Immediate annuities are one of the most oldest form of annuity in the US. Like any other form of saving, features have been added to annuities from time to time, to offer maximum benefits to its members. To explain it in the simplest form, you make a starting deposit in an insurance company and in return of your generous investment the insurance company pays you a guaranteed monthly payment for the rest of your life. The payment that you will receive is determined by the insurance company after estimating your life expectancy according to your age and gender.
Immediate annuities pros and cons are huge in number, but first let's see the types of annuities. Annuities are of two types deferred or intermediate. Deferred annuities are invested for a minimum period for 10 years. Intermediate annuities have no collection period. The investor for an intermediate annuity opts for the annuity in whole and starts to receive payments within a year.
Immediate Annuities Advantages and Disadvantages
Immediate annuities can be very tough to understand, most people don't even know they exist; if you are an informed investor, annuities can play a very important part in your retirement plan. There is not much information available on immediate annuities. So let's have a look at some pros and cons of immediate annuities and should you opt for it?
Annuities have many Tax Advantages: Immediate annuities have a good tax benefit for most investors. When you purchase an immediate annuity, the money you invested is considered as tax postponement until you start withdrawing your funds. Once you start receiving your annual payments, the only portion taxable was the portion that you invested. When you retire from your job you are actually at a lower tax category than you were while you were working.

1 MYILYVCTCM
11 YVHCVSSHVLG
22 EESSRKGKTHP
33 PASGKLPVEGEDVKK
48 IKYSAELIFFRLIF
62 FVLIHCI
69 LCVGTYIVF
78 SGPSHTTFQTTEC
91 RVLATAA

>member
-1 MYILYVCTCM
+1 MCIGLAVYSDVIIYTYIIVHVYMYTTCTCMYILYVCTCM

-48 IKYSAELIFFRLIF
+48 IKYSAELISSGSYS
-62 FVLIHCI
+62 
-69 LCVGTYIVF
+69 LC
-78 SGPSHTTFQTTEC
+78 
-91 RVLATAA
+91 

Guaranteed Rate of Money back: Fixed annuities offer guaranteed returns. The amount of the return, depends on the agreement made with the investor. Since the money is guaranteed, the return are usually lower than mutual funds and stock market investments, but people still opt for it with the tempt of guaranteed investment return. Variable annuities also offer a guaranteed investment, but it also mixes this money with investments coming from stocks, index funds or mutual funds and it gives you a chance of a guaranteed rate of return even when the investment portion of your annuities do not perform well.
No Maximum Investment Required: Immediate annuities are not like 401K and IRA accounts, there is no maximum amount invested. So if you are looking to invest as much money as you want, then annuity is the right option for you.
Annuities are not easy to Withdraw: If you are saving money for a long term purpose and you know that you are not going to need it, annuities will make sense to you. If you have the slightest doubt that you may need your invested money for some other purpose then stay away from annuities. Most annuities have a penalty percentage fixed, which is charged if you withdraw your invested money before time. The penalty could be as high as 10% in the starting year. The good thing is you can sell your annuities in the market, but there are transfer fees involved. So read the appropriate rules and regulations before doing so.
Annuity Fees can be High: If you withdraw your money at an early stage, the penalty fees tied to the annuity fees will be higher than normal investments. Immediate annuities are offered by insurance companies, so they don't offer the flexibility that investment companies offer. The fees that they charge can really empty your annuity yield adding the fees 2% to 3% more with some annuities.
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